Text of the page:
International literature meeting held in eastern Iowa

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IOWA CITY (KWWL) – Literary leaders from Edinburgh to Baghdad, and all across the globe, are coming together in a local community that is famous for producing world-class writers.
It’s all happening through an annual meeting put on by the United Nations. Iowa City is adding chapters to its literary legacy by playing host, starting Tuesday night.
The United Nations created a special agency, UNESCO, to connect countries globally through education, science and culture. UNESCO has what’s called the Creative Cities Network, which covers seven creative fields: crafts and folk arts, design, film, gastronomy, literature, media arts and music.
As the host of the network’s annual meeting, Iowa City celebrates its tenth year of being designated as an UNESCO City of Literature. In 2008, Iowa City was only the third city in the world to be a designated city. Now, there are more than 25 globally. Up until 2017, Iowa City was the only one city from the United States, until Seattle joined the ranks.
As a City of Literature, each designated city has a mission to celebrate and support literature from a local level to internationally, and to connect readers and writers.
“It’s a chance for some of my colleagues from the other cities of literature around the world, there are 28 of us right now, to talk about what we’re doing in our cities; talking about potential collaboration, sharing best practices, and just getting to know one another better,” said Iowa City’s UNESCO Executive Director, John Kenyon.
In October, the U.S. announced it would withdraw from UNESCO, citing an “anti-Israel bias.” Iowa City was selected to host the meeting prior to that decision.  Kenyon said the announcement would not affect the Iowa City designation and hopes through the meeting to show the other countries how Iowa City remains committed to the organization.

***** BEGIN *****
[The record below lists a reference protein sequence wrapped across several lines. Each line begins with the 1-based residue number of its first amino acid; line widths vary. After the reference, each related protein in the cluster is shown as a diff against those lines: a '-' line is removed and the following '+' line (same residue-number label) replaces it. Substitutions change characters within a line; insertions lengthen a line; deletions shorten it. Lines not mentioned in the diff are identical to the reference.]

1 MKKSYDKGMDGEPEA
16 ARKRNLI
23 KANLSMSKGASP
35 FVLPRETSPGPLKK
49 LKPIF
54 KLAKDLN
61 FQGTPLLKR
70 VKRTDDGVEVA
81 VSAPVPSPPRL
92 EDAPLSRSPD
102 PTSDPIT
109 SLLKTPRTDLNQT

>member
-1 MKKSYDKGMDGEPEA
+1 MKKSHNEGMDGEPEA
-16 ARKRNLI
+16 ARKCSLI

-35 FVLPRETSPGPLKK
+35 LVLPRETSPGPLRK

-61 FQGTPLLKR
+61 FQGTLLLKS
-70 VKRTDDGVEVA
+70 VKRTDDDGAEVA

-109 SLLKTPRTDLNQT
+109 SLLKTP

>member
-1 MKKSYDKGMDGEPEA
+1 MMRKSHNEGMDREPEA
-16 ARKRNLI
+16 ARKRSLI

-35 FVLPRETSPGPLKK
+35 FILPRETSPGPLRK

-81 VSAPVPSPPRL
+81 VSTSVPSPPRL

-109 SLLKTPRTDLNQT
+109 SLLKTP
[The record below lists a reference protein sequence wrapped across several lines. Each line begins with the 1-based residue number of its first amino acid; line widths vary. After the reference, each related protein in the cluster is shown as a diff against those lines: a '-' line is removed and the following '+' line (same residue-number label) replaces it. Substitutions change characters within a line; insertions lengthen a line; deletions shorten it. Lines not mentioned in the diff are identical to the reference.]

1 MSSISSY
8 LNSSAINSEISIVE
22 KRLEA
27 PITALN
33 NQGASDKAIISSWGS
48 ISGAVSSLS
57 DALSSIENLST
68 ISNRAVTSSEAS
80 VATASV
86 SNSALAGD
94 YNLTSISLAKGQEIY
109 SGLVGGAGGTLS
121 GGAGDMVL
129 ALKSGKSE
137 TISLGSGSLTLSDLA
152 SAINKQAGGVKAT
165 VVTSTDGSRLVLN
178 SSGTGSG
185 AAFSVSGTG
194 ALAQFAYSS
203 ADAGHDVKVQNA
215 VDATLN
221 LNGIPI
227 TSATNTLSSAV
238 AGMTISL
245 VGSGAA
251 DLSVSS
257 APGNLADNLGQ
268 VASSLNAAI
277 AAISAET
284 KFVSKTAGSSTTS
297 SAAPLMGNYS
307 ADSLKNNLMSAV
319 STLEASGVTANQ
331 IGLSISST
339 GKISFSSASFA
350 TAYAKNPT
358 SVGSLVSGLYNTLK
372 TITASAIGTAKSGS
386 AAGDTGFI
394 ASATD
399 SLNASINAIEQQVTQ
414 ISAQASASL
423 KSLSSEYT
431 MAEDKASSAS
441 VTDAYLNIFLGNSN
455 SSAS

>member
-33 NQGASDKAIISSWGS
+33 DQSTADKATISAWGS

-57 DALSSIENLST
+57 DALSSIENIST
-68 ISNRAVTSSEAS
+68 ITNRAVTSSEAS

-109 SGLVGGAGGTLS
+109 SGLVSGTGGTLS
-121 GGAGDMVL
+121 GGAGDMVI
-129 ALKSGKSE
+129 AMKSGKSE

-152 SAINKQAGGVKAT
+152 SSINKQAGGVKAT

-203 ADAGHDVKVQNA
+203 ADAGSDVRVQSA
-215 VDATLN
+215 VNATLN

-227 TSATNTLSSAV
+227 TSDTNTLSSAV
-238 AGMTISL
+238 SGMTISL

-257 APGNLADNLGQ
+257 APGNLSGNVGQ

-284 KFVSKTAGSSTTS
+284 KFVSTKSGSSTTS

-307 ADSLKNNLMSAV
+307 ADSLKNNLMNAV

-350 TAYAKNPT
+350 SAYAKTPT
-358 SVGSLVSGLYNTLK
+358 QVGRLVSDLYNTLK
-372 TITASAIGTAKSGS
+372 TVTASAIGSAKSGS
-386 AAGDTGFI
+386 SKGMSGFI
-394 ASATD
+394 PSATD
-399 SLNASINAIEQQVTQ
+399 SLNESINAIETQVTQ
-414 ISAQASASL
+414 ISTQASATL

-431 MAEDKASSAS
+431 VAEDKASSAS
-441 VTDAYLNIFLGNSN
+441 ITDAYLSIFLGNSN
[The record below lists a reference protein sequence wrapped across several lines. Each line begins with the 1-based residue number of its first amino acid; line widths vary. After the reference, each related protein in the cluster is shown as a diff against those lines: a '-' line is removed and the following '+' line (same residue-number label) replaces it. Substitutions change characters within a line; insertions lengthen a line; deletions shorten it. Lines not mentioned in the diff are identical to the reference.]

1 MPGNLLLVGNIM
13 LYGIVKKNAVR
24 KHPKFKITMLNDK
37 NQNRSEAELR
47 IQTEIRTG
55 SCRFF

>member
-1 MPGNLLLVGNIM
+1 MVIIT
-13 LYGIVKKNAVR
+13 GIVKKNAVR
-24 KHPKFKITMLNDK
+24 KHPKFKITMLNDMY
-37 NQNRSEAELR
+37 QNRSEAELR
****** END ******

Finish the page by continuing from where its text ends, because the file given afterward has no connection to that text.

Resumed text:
Kenyon said he also hopes, after this week, that the other representatives will have a better understanding of why Iowa City is a literary designation.
The presence of literature fills nearly every street in the center of Iowa City, such as the literary walkway along the sidewalks that celebrates 49 writers with Iowa ties. It’s also apparent inside the Prairie Lights bookstore, where a large section of the store is dedicated to authors who have spent time in town.
That impact is rooted from the early days of the University of Iowa’s famed, Writer’s Workshop.
“It was the first program that awarded an MFF to writers in the country. So many, many famous writers have been here. The soul of the city is based in literature,” Jan Weissmiller, Prairie Lights co-owner, said.
Ahead of Tuesday night’s UNESCO opening reception, many of the UNESCO representatives paid a visit to the bookstore where, on nearly any given night, you can find an author doing a public reading.
“It’s wonderful to have these directors from these other cities of literature from all over the world seeing our city, and seeing what it has to offer,” said Weissmiller.
Congressman Dave Loebsack opened the reception inside the Old Capitol Building on the University of Iowa’s campus.
“I am exceedingly proud to represent the city where I live at the moment, Iowa City, and really this whole region and just all the great history that we have here; the writer’s workshop, the International Writer’s Workshop, all the literature that’s been produced here in Iowa City, mainly at the University of Iowa.  But not just there, also out in the larger community,” Loebsack said.
The majority of the UNESCO meetings will be conducted behind closed doors but, on Tuesday, representatives will host a panel discussion about the innovation programs that are happening in their communities. That event will be free to the public and will take place from 5:15 to 6 p.m. at Hancher Auditorium, as part of its ‘Thursday Night at Hancher’ series.

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